Automating Technical Reporting for SEO

Posted by petewailes

As the web gets more complex, with JavaScript framework and library front ends on websites, progressive web apps, single-page apps, JSON-LD, and so on, we’re increasingly seeing an ever-greater surface area for things to go wrong. When all you’ve got is HTML and CSS and links, there’s only so much you can mess up. However, in today’s world of dynamically generated websites with universal JS interfaces, there’s a lot of room for errors to creep in.

The second problem we face with much of this is that it’s hard to know when something’s gone wrong, or when Google’s changed how they’re handling something. This is only compounded when you account for situations like site migrations or redesigns, where you might suddenly archive a lot of old content, or re-map a URL structure. How do we address these challenges then?

The old way

Historically, the way you’d analyze things like this is through looking at your log files using Excel or, if you’re hardcore, Log Parser. Those are great, but they require you to know you’ve got an issue, or that you’re looking and happen to grab a section of logs that have the issues you need to address in them. Not impossible, and we’ve written about doing this fairly extensively both in our blog and our log file analysis guide.

The problem with this, though, is fairly obvious. It requires that you look, rather than making you aware that there’s something to look for. With that in mind, I thought I’d spend some time investigating whether there’s something that could be done to make the whole process take less time and act as an early warning system.

A helping hand

The first thing we need to do is to set our server to send log files somewhere. My standard solution to this has become using log rotation. Depending on your server, you’ll use different methods to achieve this, but on Nginx it looks like this:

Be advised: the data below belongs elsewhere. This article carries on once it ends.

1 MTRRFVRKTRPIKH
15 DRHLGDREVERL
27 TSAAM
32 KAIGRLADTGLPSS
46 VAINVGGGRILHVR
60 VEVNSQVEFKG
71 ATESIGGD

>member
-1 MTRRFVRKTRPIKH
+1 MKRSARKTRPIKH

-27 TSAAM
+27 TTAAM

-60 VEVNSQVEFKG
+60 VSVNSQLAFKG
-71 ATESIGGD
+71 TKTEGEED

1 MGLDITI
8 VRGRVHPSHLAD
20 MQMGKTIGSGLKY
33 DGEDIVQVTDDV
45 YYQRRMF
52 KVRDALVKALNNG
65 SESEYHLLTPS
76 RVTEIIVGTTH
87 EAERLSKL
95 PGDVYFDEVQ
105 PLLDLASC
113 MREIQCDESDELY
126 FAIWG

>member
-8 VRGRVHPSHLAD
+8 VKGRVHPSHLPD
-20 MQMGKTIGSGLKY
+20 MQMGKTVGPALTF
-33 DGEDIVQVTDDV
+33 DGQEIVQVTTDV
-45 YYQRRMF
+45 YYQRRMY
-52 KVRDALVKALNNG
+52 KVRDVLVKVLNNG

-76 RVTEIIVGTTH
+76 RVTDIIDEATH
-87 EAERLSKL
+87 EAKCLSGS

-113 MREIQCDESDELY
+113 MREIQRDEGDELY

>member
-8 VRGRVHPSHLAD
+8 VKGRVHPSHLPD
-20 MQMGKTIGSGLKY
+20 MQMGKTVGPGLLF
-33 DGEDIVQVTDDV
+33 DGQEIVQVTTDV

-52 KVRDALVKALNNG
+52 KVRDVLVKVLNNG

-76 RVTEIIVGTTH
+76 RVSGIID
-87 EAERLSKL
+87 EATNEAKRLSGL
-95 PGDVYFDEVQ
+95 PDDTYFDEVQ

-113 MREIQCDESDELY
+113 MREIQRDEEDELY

# time_iso8601 looks like this: 2016-08-10T14:53:00+01:00 
if ($time_iso8601 ~ "^(\d{4})-(\d{2})-(\d{2})") { 
        set $year $1; 
        set $month $2; 
        set $day $3; 
} 
<span class="redactor-invisible-space">
</span>access_log /var/log/nginx/$year-$month-$day-access.log;

This allows you to view logs for any specific date or set of dates by simply pulling the data from files relating to that period. Having set up log rotation, we can then set up a script, which we’ll run at midnight using Cron, to pull the log file that relates to yesterday’s data and analyze it. Should you want to, you can look several times a day, or once a week, or at whatever interval best suits your level of data volume.

The next question is: What would we want to look for? Well, once we’ve got the logs for the day, this is what I get my system to report on:

30* status codes

Generate a list of all pages hit by users that resulted in a redirection. If the page linking to that resource is on your site, redirect it to the actual end point. Otherwise, get in touch with whomever is linking to you and get them to sort the link to where it should go.

404 status codes

Similar story. Any 404ing resources should be checked to make sure they’re supposed to be missing. Anything that should be there can be investigated for why it’s not resolving, and links to anything actually missing can be treated in the same way as a 301/302 code.